TRITA PARSI: I think the Iranians actually think the other way around, that right now is their best time to be able to negotiate because they're in a better position because of what just recently happened in Lebanon, because the United States is bogged down in Iraq.
Two years from now, some of these problems may not exist, at least not to the same extent. Oil prices may not be as high as they are now. So I think the Iranians are rather interested in getting the negotiations now while they are relatively in a better position.
Waiting for reply
MARGARET WARNER: And briefly explain to us why in the recent days and, in fact, the last two months the public rhetoric has been very tough and uncompromising, whether it's from the supreme leader or President Ahmadinejad, saying, "We'll never give up this, we'll never give up this"? Yet when they went and presented this proposal, they did it in a very kind of business-like, diplomatic way. They haven't been leaking, apparently, what they did. How do you explain that?
TRITA PARSI: I think it's typical of their strategy. On the one hand, they want to show how bad things can be if they don't get cooperation from the West and how pleasant things can be if there is a cooperative attitude on the other side.
What I think is also important to remember: There's been many, many missed opportunities to be able to initiate negotiations. Some of those faults have been on the U.S. side, some on the Iranian side. Had negotiations taken place two or three years ago, many of the problems that we're seeing today would probably not be existing.
MARGARET WARNER: But, Professor Friedberg, in our remaining few moments, let's pitch forward. Do you think that, if it becomes clear that Iran has said no, that the United States does have the tacit agreement or is going to be able to get agreement from the other members of the Security Council and Germany, but particularly the other members of the Security Council, to impose some kind of sanctions?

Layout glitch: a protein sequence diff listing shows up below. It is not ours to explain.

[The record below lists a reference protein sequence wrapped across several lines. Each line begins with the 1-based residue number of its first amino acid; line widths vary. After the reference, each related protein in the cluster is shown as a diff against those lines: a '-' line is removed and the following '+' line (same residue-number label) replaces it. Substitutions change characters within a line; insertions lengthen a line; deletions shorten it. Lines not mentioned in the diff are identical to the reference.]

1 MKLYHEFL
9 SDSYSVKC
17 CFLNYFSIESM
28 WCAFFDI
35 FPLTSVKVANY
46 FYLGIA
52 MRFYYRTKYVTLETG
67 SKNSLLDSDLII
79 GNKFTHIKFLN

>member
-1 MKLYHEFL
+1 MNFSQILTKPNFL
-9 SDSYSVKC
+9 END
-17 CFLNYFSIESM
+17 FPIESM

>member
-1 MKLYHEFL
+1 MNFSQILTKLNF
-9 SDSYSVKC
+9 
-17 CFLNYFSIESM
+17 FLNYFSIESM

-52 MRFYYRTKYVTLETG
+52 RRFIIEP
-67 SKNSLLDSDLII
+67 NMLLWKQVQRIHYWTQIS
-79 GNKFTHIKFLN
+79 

AARON FRIEDBERG: Well, I'm concerned about what the others have agreed to. They have clearly agreed to this declaration and to this requirement to the Iranians. Whether they're willing to follow through is another question.
And I have to say, I'm concerned and skeptical about whether the Europeans will. I think some may and others may not. But more so, beyond that, China and Russia have not played a helpful role in this. And I think they would prefer not to be put in a position of having to veto sanctions or block any move towards greater pressure on Iran.
But in the end, they may be willing to do that. And if so, it will be very difficult to reach a negotiated settlement.
MARGARET WARNER: So you don't think that President Bush got a deal, say, from Vladimir Putin, if we agree to go to talks, you'll agree to stand by the tougher action, if the Iranians don't accept?
AARON FRIEDBERG: I don't know. I don't know for sure. But I think that both the Russians and the Chinese, speaking of wiggle room, have left themselves wiggle room. I don't think that they've committed themselves to go ahead with sanctions at this point. It will be very interesting to see.
I think what the Iranians are going to do, when we find out the full response, it's going to be a mix. They're not going to say a flat no. They may say no to the suspension of enrichment, yes to some things, and let's talk about others. I think that's part of their continuing game of dragging out this process.
MARGARET WARNER: All right. We have to leave it there. Aaron Friedberg, Trita Parsi, thank you.
TRITA PARSI: Thank you so much.
AARON FRIEDBERG: Thank you.